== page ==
74. 74. “A world of mad science and manga, all rooted in some kind of incontrovertible truth about what we are made of; DNA and chromosomal chains that sometimes get twisted out of shape and into something completely unexpected.” Martin Kemble, Art Labor Gallery Shanghai
  75. 75. “Showcasing her latest music video work Dictator, Lu Yang takes the audience onto a mind-boggling journey that aesthetically explores the biology of control systems in living frogs and amphibians. Progressing from her previous work Happy Tree, which shows living animals being treated with a centrally controlled pulse of electricity in a small tank, Lu Yang extracts some footage from the work and transforms them into highly aesthetical and technical forms that are presented with the accompaniment of sound composed by Wang Changcun” (Art Radar Asia, June 30 2010)
  76. 76. http://luyang.asia/ http://theculturetrip.com/asia/china/articles/old-meets-new-in-chinese-art-fiveyoung-chinese-artists-to-watch/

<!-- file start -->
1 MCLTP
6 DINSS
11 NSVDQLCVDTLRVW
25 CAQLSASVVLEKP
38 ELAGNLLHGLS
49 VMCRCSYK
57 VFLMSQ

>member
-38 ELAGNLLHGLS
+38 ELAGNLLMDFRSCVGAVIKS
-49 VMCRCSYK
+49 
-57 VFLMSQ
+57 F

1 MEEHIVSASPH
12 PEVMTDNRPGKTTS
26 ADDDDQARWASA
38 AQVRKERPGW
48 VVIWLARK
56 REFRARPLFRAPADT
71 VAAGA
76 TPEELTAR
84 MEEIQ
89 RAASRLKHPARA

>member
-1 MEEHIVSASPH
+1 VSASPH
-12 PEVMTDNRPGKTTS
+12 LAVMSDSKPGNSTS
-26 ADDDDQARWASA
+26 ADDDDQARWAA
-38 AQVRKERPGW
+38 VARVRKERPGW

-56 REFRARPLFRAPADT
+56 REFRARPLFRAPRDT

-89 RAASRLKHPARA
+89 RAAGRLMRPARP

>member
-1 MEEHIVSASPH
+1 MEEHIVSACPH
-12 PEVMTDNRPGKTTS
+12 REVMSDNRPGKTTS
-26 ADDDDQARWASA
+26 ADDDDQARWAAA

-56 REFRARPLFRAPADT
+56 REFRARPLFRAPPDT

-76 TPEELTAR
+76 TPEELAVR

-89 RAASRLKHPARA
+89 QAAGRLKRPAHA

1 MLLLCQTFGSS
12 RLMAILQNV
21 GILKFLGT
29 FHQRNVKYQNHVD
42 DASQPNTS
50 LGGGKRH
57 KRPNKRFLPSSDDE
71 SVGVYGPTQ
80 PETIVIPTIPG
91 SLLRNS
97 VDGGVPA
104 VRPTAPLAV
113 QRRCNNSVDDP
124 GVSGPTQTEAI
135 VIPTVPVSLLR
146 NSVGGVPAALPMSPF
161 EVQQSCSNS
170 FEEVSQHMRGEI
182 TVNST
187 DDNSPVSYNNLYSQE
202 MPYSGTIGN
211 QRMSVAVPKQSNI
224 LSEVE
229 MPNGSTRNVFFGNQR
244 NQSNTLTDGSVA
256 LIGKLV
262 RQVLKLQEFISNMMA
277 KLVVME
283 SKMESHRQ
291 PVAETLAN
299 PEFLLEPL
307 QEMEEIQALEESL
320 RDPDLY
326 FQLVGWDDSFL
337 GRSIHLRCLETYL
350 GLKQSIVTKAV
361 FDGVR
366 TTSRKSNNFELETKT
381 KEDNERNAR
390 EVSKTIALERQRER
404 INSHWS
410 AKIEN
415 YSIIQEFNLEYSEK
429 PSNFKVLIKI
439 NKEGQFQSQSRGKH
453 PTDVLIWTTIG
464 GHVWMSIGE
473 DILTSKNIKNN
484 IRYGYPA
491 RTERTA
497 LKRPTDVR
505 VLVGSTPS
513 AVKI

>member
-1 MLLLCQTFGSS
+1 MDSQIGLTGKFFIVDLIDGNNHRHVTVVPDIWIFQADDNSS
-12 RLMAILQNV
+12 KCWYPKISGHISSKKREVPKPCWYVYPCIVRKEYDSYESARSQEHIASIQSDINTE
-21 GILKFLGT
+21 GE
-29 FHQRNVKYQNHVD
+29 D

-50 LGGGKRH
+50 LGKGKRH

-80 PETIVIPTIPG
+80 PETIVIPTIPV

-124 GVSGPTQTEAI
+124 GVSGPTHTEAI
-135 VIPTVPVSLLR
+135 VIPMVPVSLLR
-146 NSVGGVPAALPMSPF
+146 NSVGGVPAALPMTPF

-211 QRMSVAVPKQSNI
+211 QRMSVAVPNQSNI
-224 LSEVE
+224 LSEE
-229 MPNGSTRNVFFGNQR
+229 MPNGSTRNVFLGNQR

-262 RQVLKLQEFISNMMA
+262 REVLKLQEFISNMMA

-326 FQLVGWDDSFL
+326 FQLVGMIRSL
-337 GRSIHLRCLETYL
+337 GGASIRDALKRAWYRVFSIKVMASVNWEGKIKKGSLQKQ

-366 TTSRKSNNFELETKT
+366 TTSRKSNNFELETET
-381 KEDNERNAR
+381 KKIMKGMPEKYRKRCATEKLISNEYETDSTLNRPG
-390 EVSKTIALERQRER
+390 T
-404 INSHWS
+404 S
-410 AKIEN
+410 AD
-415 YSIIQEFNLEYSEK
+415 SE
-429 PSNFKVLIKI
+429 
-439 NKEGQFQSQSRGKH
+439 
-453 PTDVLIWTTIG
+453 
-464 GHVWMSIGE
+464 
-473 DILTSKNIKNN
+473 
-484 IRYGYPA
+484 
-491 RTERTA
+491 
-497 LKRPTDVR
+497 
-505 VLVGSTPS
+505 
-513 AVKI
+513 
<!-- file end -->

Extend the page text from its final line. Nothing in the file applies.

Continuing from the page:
77. 77. https://vimeo.com/29762925 Lu Yang, ‘Wrathful King Kong Core’ – Tibetan Buddhism / Sci Fi / Anime !
  78. 78. “My painting is like meditation; a slow and peaceful process that takes a long time to develop. Buddhist scripture suggests eliminating all that is inessential to distill the essence. Simplicity is reality” Focus Artist #6 - Shanghai SHI ZHIYING
  79. 79. SHI ZHIYING 石至莹 Reliquary 金筐宝钿珍珠装碔 玞石宝函, 2013 Oil on canvas 20 1/8 x 16 3/16 in. (52 x 42 cm) Image courtesy the artist and James Cohan Gallery New York
  80. 80. Shi Zhiying, Blue and White Porcelain Bowl with Arabic Inscription, oil on canvas, 42 x 52 cm – image courtesy the artist and James Cohan Gallery
  81. 81. Shi Zhiying, Egg White Porcelain Bowl, oil on canvas, 40 x 50 cm – image courtesy the artist and James Cohan Gallery
  82. 82. Hong Kong
  83. 83. “Western painting is like opening a window and looking out, Chinese art is more like opening a space to escape to within the self” Focus Artist #7: Hong Kong TUNG-PANG LAM